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The Electromagnetic Engine by Jacobi

Published 29.12.2011 Presenter Olga Reznikova

The Electromagnetic Engine by Jacobi
The Jacobi electromagnetic engine was invented in 1834 by the Russian physicist Boris Semenovich Jacobi. Its working principle is based on electromagnetic attraction and repulsion.
The engine consists of two sets of U-shaped electromagnets. One set (consisting of four U-shaped electromagnets) was fixed on a stationary frame. The other similar set was attached to a revolving disc.
A battery of galvanic cells was used for powering the electromagnets.
Once the current is switched on, the electromagnets, both the fixed and movable ones, were attracted to each other. The drum turned by a small angle. As the drum revolved the commutator switched the current so that the interaction between the magnet's poles constantly moved the drum.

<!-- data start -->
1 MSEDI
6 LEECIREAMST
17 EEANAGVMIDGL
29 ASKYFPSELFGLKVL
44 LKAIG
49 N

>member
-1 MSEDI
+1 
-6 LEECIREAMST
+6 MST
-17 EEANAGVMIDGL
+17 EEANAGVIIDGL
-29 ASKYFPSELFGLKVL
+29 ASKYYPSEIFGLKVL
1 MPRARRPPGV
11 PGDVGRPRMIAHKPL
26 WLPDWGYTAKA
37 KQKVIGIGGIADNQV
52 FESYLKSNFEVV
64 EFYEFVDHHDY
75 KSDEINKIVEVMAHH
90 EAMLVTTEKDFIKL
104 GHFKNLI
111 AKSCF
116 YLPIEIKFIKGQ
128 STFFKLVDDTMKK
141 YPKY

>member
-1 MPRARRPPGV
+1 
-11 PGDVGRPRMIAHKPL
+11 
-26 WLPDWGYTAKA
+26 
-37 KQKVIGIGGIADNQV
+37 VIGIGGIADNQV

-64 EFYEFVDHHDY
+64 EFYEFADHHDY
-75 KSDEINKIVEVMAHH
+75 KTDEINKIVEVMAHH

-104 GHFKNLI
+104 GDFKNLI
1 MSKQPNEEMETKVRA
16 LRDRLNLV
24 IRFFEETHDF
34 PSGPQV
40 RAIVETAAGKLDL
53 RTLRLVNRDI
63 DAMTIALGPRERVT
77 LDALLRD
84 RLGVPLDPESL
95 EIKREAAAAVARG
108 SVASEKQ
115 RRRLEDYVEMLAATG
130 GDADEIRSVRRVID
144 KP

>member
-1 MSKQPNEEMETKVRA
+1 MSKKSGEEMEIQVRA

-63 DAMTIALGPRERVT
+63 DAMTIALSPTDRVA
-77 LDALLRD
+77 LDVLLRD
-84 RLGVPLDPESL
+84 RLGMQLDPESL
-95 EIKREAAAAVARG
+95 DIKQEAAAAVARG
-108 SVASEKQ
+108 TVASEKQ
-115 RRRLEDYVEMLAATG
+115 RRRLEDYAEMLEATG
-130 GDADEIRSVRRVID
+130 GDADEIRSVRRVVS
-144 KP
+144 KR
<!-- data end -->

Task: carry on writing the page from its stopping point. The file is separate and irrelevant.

The commutator consisted of four metal rings attached to a shaft and insulated from it. Each ring had four cutout sections corresponding to one eighth of a circle.
The cutouts were filled with insulating inserts. Each ring was displaced by 45 degrees relative to the previous one. A lever moved over the edge of the ring. Its end resembled some sort of brush. The second end of the lever was submerged into a corresponding vessel with mercury. The wires of the battery were connected to the vessel.
A very important peculiarity of Jacobi's apparatus was that it was a reversible cycle machine.
Thus, Jacobi's engine could also work as a generator, i.e. produce electricity, if it was moved by mechanical force.